Story of city captured in latest book of Inverness Remembered
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The latest book in the Inverness Remembered series – Volume XIX – is now on sale in the bookshops. Just like the previous volumes in this ever-popular series, Volume XIX is packed with photographs from the city’s story.
In her foreword to this year’s edition, Maureen Kenyon of the Inverness Local History Forum recalls when the book, compiled by then Inverness Courier editor Jim Love, first appeared in 2005. "He probably did not imagine that it would become Inverness’s favourite annual," she writes, adding: "The photographs are a snapshot of our history … for future generations."
The images of course capture memories – of incidents great and small, of city-wide importance and of families, all shared by readers willing to contribute their photos to this annual celebration of what is Inverness.
This year, we have a few occasions to mark – among them, the flood of February 1989 when the railway viaduct was lost; the last group photograph of the Inverness Burgh Police before it merged in 1968 with the county force to form the new Inverness Constabulary; the centenary of the Camanachd Cup final at the Bught; the Northern Counties Cricket Club founded in 1864 and still playing at the Northern Meeting Park; and the construction of the A82 in the early 1930s.
We have included six of Jim Steel’s popular watercolours of street scenes. Jim died in 1998, by which time he had become well known for his custom of setting up easel and painting away, accompanied by his black Labrador.
In the "That Was the Year that Was" section we focus on 2003. There is a section devoted to the harbour and the canal, a reminder that Inverness has an important maritime history.
Last year the Inverness Harbour Trust celebrated 175 years since its founding by Act of Parliament in 1847. And we are happy to reproduce Dr Paul Thompson’s now iconic image from 1990 of two dolphins jumping under the Kessock Bridge.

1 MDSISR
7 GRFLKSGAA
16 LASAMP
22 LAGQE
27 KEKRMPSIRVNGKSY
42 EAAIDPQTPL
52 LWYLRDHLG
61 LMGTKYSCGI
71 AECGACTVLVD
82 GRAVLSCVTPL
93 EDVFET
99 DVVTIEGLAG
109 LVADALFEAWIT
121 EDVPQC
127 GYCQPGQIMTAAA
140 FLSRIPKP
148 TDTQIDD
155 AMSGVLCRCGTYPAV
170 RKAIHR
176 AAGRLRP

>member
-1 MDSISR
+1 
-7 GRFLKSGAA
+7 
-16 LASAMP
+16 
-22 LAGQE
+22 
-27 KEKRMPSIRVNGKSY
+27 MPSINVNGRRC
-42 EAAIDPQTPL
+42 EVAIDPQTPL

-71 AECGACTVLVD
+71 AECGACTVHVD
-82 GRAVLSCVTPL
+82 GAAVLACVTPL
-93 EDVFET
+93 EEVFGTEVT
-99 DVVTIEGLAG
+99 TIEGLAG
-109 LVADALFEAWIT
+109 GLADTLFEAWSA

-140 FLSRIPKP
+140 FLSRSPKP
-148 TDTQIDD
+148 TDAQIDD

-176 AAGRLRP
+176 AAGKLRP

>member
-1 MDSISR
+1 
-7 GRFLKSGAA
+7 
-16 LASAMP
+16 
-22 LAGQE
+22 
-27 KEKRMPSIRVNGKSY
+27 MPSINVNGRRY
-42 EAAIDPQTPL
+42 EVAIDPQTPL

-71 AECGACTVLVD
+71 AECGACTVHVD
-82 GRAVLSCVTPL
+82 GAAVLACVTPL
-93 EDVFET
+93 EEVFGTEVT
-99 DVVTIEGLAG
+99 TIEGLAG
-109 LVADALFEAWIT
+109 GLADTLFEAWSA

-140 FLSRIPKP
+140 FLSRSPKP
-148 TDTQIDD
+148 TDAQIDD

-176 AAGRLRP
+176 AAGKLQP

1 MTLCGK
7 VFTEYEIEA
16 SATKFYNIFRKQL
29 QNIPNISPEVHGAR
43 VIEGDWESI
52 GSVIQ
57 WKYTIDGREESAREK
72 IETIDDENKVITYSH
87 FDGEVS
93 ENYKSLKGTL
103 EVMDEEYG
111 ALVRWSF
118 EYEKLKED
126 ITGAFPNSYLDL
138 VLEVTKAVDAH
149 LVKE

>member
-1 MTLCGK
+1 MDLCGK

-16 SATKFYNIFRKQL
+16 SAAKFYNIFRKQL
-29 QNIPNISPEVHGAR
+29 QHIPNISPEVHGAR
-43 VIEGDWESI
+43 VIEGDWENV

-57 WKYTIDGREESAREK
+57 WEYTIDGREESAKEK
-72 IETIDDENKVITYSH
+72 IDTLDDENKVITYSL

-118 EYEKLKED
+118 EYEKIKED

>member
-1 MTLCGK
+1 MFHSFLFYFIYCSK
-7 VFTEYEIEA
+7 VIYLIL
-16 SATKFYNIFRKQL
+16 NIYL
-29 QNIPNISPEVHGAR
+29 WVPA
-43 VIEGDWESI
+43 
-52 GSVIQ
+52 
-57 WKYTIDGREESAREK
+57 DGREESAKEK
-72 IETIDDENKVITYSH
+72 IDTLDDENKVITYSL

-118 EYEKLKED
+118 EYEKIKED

One photograph of particular historical interest shows a contingent of the Canadian Forestry Corps who were here during the Second World War to harvest timber from Highland forests for the war effort. The picture is unusual in that all the men in it are named.
Sometimes damaged photos or cuttings from newspapers come our way. We use the photos if we judge them to be of particular interest but newspaper cuttings can seldom be reproduced for both copyright and technical reasons – the method of printing in old papers does not make for clear scanning.
We have also noticed how digital images sourced from social media are becoming more common. At times these have been recorded with a resolution that works against much enlargement. Old-fashioned hard images from the days of traditional cameras often have a greater clarity. We welcome all images but would ask anyone sending digital images to check that the resolution is at least 600 dpi.
"I sometimes wonder how many more photos there are out there," said author Jim Miller. "Will we get enough to make up the book? But somehow they keep coming, and it’s never too soon to start rooting in the attic or the store cupboard to find some to send in for 2024.
"We make every reasonable effort to avoid mistakes but we always feel a few have may have slipped past us," he continued, "but we always like to hear about corrections and when possible publish them in the succeeding volume."
- Inverness Remembered is available in bookshops now, priced £15.99. You can also order it over the phone on 01463 233059.